‘Do you want to die?’ boss asked worker she attacked in row of Easter chocolates


A former caregiver was pulled by a manager by the hair and asked her if she wanted to die in a row allegedly from Easter chocolate.

In a new decision, an arbitrator from the Labor Relations Commission awarded him € 1,500 for unfair dismissal.

The worker said she suffered panic attacks after the incident and then quit.

Arbitration officer Kevin Baneham said the incident was a serious and unprovoked physical assault.

He said the accommodation manager walked into a room and was “apparently furious” that the chocolate to be handed out over Easter weekend had already been handed out.

Mr Baneham said it was “a question of fact” that the accommodation manager entered the room and approached her when she was seated.

The manager pulled her by the hair and pulled her head back. She then said, “Do you want me to kill you?” and “Do you want to die?” he said.

This took place in front of a colleague and resident.

The woman, who earned € 12 an hour, worked at the shelter from 2017 until she left in August 2019 after resigning.

At a hearing last year, she said the physical assault took place on April 20, 2019.

She said the accommodation manager was known for her aggressive verbal behavior.

After reporting the incident, an investigation was opened but she claimed she was deficient as she revealed there had been no assault. She said her colleague said she saw her hair being pulled.

She said the incident had a psychological effect on her and her children as she was often upset at home.

The worker said she suffered two panic attacks where she could no longer stand and was out of breath.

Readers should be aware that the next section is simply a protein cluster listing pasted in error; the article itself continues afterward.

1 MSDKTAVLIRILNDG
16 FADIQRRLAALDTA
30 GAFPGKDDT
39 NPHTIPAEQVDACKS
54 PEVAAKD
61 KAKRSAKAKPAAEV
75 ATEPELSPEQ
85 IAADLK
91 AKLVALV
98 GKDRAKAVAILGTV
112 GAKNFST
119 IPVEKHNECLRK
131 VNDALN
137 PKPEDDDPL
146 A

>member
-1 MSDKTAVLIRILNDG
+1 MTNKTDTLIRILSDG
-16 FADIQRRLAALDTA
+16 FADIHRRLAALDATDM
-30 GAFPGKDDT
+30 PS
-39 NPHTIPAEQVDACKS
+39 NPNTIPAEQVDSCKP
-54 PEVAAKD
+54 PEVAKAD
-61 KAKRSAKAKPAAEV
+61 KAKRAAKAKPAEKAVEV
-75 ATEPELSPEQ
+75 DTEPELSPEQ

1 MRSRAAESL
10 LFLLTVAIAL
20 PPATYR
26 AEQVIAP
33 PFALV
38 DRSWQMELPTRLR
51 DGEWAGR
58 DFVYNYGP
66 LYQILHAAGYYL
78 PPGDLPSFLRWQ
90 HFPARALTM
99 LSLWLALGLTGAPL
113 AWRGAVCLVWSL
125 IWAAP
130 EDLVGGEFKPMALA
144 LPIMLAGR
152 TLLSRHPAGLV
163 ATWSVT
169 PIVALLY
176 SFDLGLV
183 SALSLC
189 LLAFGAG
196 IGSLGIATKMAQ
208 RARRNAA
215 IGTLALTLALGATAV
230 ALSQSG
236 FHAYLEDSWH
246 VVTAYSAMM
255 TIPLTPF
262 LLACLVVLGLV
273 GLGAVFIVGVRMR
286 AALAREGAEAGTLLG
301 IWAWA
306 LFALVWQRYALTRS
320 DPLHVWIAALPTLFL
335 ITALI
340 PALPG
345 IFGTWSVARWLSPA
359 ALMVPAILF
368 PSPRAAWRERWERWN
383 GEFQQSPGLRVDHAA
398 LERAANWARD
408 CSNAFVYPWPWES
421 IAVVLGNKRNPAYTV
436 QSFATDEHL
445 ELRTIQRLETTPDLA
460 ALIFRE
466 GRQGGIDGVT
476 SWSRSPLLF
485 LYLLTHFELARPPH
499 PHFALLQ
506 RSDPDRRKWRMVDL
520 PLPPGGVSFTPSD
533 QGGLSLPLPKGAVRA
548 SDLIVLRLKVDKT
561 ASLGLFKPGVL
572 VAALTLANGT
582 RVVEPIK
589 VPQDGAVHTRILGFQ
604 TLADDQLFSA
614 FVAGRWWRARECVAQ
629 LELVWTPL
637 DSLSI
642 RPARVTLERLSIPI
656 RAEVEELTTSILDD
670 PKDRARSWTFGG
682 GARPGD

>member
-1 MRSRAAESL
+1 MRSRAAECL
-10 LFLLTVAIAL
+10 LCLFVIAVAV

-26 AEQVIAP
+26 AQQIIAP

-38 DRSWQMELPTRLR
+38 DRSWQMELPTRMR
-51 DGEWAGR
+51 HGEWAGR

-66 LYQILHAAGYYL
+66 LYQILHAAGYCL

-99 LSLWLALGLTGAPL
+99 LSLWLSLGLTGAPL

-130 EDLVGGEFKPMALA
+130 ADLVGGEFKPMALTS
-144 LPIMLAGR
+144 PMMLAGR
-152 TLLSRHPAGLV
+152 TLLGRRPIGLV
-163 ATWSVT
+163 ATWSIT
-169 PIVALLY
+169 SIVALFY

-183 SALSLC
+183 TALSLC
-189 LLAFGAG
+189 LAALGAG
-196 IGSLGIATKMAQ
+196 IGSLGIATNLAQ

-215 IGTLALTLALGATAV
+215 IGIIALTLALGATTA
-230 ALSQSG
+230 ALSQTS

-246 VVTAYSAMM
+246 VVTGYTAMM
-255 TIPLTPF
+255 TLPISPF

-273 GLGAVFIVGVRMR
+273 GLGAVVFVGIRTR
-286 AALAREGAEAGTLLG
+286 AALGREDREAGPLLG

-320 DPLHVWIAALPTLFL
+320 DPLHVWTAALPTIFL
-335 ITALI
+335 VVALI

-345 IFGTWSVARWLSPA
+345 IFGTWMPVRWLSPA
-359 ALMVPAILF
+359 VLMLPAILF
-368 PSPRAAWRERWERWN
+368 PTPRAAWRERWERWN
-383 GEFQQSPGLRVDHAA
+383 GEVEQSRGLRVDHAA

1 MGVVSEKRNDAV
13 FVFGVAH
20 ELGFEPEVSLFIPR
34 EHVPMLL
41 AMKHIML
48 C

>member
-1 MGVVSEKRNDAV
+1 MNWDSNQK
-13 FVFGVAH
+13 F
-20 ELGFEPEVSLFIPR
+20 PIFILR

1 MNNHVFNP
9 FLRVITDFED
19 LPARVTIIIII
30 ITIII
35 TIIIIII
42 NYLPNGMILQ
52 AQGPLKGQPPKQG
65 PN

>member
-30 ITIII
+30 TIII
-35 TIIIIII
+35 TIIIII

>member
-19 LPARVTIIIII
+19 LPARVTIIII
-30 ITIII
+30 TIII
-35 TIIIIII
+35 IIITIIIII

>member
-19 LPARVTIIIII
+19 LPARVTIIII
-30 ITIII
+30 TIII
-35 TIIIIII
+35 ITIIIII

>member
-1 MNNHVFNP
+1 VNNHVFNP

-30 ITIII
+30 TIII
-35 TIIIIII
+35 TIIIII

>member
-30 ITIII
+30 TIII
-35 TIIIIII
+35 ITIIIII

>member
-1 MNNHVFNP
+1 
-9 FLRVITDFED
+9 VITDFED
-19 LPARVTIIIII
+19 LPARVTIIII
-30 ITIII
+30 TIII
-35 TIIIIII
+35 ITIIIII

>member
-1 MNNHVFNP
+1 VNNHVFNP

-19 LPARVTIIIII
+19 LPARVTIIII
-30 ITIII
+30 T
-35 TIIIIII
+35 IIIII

According to the worker, the manager continued to work but went on sick leave due to stress. She appealed the findings of the investigation and filed a complaint at a Garda station. The call admitted that the assault had taken place.

She said the call manager recommended that she move to another nursing home, but that she was not happy with it.

The worker said she avoided contact with the accommodation manager but sometimes they met at work and it made her panic.

She resigned on July 29 and began working as a full-time health care supervisor.

Her colleague told the hearing that she was talking to a resident and the complainant when the accommodation manager approached to ask them what they had done with the chocolate.

She said she pulled her coworker’s hair back. She said she didn’t complain about herself to avoid making an enemy of her.

The executive director said the accommodation manager had received an initial written warning and was very sorry for her behavior. She said she took a communication course.

Mr Baneham said the investigation was lacking and the employer’s actions did not address the manager’s guilt. He said the worker was entitled to consider herself to have been made redundant, but that she suffered no financial loss.

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